When a New Year begins, it’s always interesting to think about what happened in the past year and what the world learned during those interesting times. From emission scandals, children data hacks, food mergers and technology demergers it’s been a year for of changes in business. Of course we’re going to see more (what appear to be) earth shattering business decisions this year but before they happen let’s take a look at what changed the face of companies as we knew them a year ago.

Volkswagen’s Emission Test Scandal

The scandal created by the German company knowingly installing faulty software to pass emission tests shook much of the world. Volkswagen known for being reliable, went through one of the biggest shake ups possible and from this, their stocked plummeted 30% in one single day. Of course Martin Winterkorn, the CEO at the time resigned but where does the company stand today?

As I see it, Volkswagen deployed a brilliant 2 pronged approach to recover from this staggering disaster: genius marketing and admirable vision. On their website they accepted their mistake and went on to explain to consumers just how they’d set things right. They also readjusted their future plans and committed to creating 20 new electric and hybrid cars by 2020, making them the biggest car makers by 2018. Will they succeed? Only time will tell.

VTech Hack

I think there’s only one piece of information that people value more than their financial data and that’s the personal details of their kids. Right at the end of 2015, VTech, a global supplier of electronic learning products underwent a cyber attack which exposed personal information of kids and parents. Everything from children’s names, gender and birth dates to parent’s addresses, secret questions for password retrieval, IP address and much more had been stolen. It was a nightmare for both parents and the company.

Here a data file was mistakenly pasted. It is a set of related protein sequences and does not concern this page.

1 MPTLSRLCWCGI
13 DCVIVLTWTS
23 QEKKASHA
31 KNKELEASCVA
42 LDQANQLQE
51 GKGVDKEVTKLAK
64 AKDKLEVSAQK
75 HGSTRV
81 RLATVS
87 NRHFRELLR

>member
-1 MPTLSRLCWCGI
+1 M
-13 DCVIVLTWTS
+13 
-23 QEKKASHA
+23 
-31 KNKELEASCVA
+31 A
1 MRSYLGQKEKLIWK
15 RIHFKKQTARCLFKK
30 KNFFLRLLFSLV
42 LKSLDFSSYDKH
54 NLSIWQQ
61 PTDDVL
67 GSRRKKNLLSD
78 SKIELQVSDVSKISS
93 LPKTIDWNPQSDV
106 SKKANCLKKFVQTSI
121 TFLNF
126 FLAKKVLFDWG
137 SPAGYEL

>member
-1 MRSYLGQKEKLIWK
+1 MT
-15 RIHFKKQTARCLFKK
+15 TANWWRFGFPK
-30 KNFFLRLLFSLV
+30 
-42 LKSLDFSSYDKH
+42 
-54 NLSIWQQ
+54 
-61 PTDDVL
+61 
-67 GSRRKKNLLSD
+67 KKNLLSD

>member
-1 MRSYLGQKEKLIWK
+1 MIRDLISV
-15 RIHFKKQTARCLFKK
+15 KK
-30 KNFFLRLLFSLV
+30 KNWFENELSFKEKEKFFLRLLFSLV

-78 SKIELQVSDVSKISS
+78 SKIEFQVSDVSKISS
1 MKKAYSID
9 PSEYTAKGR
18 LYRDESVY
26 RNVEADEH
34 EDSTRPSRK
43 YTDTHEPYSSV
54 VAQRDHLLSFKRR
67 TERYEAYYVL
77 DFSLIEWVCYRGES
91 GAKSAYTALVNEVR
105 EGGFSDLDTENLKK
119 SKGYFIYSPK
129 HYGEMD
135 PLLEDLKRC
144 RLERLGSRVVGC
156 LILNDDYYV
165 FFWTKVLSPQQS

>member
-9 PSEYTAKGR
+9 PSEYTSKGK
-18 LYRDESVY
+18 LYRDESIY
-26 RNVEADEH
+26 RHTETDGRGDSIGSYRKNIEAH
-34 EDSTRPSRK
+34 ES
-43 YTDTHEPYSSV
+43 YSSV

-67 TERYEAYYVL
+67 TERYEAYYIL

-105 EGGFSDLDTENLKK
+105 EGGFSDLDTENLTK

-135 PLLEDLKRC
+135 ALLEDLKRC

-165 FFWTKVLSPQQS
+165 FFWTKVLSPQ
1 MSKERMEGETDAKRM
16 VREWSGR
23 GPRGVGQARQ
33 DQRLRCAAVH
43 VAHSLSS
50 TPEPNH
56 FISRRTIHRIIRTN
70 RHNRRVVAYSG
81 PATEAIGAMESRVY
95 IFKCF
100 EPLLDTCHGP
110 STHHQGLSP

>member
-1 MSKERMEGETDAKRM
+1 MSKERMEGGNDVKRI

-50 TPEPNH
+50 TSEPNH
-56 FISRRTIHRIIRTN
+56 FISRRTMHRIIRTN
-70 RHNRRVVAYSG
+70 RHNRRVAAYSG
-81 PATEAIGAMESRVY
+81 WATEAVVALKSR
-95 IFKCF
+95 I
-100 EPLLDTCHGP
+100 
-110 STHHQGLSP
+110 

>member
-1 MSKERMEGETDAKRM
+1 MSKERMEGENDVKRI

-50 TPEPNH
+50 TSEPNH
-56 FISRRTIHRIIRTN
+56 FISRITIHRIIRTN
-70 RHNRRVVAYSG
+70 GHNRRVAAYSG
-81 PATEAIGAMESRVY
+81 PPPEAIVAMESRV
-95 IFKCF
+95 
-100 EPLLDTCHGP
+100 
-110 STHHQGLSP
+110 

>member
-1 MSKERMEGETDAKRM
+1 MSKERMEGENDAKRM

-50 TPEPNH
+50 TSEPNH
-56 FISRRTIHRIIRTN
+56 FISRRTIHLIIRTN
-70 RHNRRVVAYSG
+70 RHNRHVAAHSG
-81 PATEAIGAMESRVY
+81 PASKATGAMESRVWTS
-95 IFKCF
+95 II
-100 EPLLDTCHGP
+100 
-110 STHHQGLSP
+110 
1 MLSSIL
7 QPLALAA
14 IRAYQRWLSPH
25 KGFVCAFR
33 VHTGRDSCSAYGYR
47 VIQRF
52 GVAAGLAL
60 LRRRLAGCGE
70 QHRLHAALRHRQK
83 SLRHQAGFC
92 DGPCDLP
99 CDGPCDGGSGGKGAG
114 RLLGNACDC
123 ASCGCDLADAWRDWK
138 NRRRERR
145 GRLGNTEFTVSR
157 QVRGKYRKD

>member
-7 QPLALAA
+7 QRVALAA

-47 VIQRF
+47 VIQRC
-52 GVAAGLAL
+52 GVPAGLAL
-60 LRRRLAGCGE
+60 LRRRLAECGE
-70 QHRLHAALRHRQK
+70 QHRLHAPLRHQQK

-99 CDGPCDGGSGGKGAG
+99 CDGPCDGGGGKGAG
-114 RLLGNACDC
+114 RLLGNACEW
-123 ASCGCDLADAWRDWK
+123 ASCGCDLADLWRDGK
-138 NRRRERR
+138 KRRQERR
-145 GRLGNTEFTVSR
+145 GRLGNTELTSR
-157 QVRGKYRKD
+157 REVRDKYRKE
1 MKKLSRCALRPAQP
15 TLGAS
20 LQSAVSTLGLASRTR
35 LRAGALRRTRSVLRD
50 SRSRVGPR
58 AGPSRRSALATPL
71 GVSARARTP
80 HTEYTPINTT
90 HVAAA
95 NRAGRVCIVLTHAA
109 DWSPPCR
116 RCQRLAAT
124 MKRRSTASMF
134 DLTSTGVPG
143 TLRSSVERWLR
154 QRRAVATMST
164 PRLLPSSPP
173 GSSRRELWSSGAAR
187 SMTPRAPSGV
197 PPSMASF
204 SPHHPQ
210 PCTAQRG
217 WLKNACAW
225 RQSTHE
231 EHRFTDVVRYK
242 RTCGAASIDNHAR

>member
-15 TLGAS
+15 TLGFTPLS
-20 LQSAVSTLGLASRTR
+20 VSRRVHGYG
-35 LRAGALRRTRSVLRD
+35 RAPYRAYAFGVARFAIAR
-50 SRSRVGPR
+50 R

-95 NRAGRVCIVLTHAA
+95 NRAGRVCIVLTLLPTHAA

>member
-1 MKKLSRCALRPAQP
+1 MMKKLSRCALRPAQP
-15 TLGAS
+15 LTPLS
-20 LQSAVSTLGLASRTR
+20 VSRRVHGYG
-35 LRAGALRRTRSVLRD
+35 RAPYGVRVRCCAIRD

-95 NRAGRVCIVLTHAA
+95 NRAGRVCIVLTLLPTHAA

VTech provided a FAQ on the hack on their websites with extremely detailed questions and useful answers. They have also suspended sites that were linked with the hack. But more than that, this has been a wake-up call. Once data goes online, it’s no longer a secret. Of course that’s not to say that you should go “off the grid” – that’s almost impossible now. But, there’s no limit to the amount of caution you can exercise to protect yourself or your family. As for VTech, they’ve got a lot of work to do before parents will put their trust back in the company.

Kraft and Heinz Merger

The merger of two food giants is an example of how businesses run their operations in the back-end, driven by finances and economies of scale while consumers are more or less oblivious of everything that goes on to bring their ketchup and cheese to the table. Obviously Kraft and Heinz (now known as Kraft Heinz Company) do so much more than provide basic food and the merger has shown us some genius management concepts that will take these two even further than could have been expected.

Take for example the leadership. The Chairman and Vice Chairmanship of Kraft Heinz Company will be the Chairman of Heinz and Kraft. Heinz global presence will be leveraged to bring Kraft products to the rest of the world. And the magic of mergers – economies of scale – are expected to bring the company a whopping $1.5 billion in annual cost savings. Wow. It will be interesting to see how the stocks do by the end of 2016.

HP Layoffs

It seems like the mass layoffs we saw during the financial crisis of 2008 had finally slowed down. Even though I don’t expect large corporations to stop laying people off, I didn’t expect to see the magnitude at which HP had to let people go. With the splitting of Hewlett Packard to Hewlett Packard Enterprise and HP Inc., people knew trouble was coming. They just didn’t think it would be so big. With numbers coming in between 30K to almost 50K, a lot of people lost their jobs.

HP is no stranger to controversy. From spying scandals to bribery they’ve had their hands full over the years. Even though there were a number of tough decisions for them to make, they most likely made the right move if they wanted to survive. With a narrower focus on what the individual companies need to achieve they may be able to overcome the challenges they’ve faced with the rise of cloud computing and smartphones. Another wait and see situation for 2016.

Like I said, it’s been an interesting year with many lessons learned – some good and some bad. Though most of us will probably not have to deal with the situations that these four companies encountered last year, they’re most definitely good lessons to learn. Hope you find some of them helpful for your organization.